Tuition to increase at least 1 percent in fall 2018

The 1 percent increase was settled on after the UM System Board of Curators struck a deal with Missouri lawmakers to keep state funding.

The UM System Board of Curators voted unanimously in May to increase tuition and fees at its four campuses for fall 2018.

The board voted to approve a 2.1 percent increase in tuition and deferred all but 1 percent for in-state undergraduate students. Under state law the university could have charged the full 2.1 percent, but the curators struck a deal with state lawmakers, who agreed not to reduce state funding for universities. This will preserve last year’s level of state funding.

“I believe the legislators see the value of public higher education and the value that we provide to the state of Missouri,” UM System President Mun Choi said in a press conference. “Recently when we conducted an economic study, it demonstrated we have a $5.4 billion impact to the state each year, which represents a 13.5-times return on investment.”

Ryan Rapp, vice president for finance and chief financial officer, said that the 2.1 percent increase is a “ceiling” for the tuition price in the coming year. The university only plans to assess a 1 percent increase in resident undergraduate students in exchange for lawmakers receiving the same amount of state appropriations as the prior year. Non-resident and graduate students will be charged the full 2.1 percent increase.

Rapp also said the tuition increase was driven by the overall United States inflation of 2.1 percent in 2017.

The 1 percent increase isn’t across the board. Other professional school students could see tuition increase anywhere from 1.2 percent to 6 percent depending on the program. While the MU School of Medicine will see a 6 percent increase for all enrollees, Missouri resident tuition for MU School of Veterinary Medicine students will be raised 4.1 percent.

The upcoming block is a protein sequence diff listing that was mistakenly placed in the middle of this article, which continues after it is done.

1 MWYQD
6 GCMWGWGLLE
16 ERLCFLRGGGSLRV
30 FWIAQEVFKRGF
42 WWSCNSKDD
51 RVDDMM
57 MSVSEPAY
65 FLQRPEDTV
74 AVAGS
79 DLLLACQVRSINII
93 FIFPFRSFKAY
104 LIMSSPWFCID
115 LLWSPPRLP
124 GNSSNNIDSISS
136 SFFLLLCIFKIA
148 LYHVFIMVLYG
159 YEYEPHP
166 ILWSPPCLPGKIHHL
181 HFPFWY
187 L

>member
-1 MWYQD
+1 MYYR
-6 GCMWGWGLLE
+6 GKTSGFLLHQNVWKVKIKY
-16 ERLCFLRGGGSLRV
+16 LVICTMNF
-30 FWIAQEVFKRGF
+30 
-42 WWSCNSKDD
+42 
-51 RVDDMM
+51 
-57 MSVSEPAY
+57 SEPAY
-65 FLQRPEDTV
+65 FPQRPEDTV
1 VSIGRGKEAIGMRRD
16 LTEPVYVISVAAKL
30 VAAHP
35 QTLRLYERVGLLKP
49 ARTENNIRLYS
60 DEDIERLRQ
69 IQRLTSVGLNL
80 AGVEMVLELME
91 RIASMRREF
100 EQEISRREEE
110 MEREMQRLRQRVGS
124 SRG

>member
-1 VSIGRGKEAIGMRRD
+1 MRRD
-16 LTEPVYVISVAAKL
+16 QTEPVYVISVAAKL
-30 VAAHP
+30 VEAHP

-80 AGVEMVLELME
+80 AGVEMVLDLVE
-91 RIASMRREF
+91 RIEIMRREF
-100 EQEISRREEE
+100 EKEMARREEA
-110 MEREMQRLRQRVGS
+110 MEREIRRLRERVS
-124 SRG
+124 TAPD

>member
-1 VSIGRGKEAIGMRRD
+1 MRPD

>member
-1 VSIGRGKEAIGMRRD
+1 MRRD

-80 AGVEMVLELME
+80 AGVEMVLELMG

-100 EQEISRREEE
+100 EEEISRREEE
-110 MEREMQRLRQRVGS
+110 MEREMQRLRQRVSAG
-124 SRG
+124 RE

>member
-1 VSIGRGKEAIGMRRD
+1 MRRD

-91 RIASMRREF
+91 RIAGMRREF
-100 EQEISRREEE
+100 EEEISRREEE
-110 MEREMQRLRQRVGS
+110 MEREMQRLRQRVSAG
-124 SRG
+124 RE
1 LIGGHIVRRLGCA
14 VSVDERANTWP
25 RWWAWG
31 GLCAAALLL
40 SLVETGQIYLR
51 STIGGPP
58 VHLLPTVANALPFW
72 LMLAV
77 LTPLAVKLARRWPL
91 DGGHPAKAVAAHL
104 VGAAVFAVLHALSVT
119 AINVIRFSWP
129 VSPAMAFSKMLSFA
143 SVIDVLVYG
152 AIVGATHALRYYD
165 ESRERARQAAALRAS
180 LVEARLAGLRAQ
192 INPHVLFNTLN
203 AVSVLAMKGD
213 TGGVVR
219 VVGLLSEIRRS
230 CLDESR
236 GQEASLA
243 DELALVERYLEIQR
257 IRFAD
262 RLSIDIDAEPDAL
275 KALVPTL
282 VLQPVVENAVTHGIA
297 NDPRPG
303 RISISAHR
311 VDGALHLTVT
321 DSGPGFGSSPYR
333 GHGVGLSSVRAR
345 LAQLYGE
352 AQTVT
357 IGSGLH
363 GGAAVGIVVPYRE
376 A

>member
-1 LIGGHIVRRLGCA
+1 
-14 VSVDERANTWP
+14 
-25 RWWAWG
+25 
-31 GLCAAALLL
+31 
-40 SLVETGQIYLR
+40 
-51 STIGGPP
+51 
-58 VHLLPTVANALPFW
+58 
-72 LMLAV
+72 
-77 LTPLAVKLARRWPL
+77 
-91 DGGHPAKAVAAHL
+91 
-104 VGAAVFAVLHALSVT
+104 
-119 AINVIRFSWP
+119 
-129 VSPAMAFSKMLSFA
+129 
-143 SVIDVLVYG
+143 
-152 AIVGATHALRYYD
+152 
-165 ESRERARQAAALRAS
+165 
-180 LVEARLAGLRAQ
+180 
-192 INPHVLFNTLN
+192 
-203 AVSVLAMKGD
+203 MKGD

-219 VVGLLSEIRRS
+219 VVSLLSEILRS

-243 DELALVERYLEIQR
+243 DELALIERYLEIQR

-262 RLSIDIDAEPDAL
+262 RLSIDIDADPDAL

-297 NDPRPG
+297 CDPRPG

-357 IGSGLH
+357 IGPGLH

A complete schedule of all tuition and fee changes is available on the board’s website.

The decision involved a number of different factors, including the impact of competitiveness of pricing and affordability for students, Rapp said.

Pricing for tuition and other fees must also keep a similar quality of education for students and Rapp said such decisions requires an investment.

“Bear in mind the tuition increases are at or lower than inflation, and the university’s appropriation remained flat over what will be received in 2018,” Rapp said.

In addition, Rapp said the state of Missouri ranks last in the growth of tuition and state support per student since 2008.

“As resources per student shrink, the university is forced to make difficult decision on both the type and number of programs offered and the levels of services provided,” he said.

The board also struggled with making decisions on the type and number of programs offered and the levels of service provided at the different schools.

“All of this is happening at a time when students continue to bear a larger share of the cost of a public education and in many cases expect more out of their education,” Rapp said.

Because the university chose to increase tuition by only 1 percent, MU had to then review the types of degree programs offered and reduce the number of employees to offset enrollment declines, he said.

MU recently announced there would be a $49 million gap in the budget and they would be eliminating 185 positions from the university, 30 of which are layoffs.

To offset the increase, Rapp also provided several examples of other initiatives that have been put in place to keep public higher education affordable. There have been new textbook initiatives introduced recently, such as the AutoAccess option for classes, which have resulted in textbooks at the Mizzou Store being, on average, 18 percent cheaper this fall than they were in fall 2016.

“[The university’s] price is one of the lowest in the country,” Rapp said. “We remain very competitive compared to some of our peers. It’s important that we take note of that and ...we’ve had a very successful legislative session this year.”

Edited by Morgan Smith |

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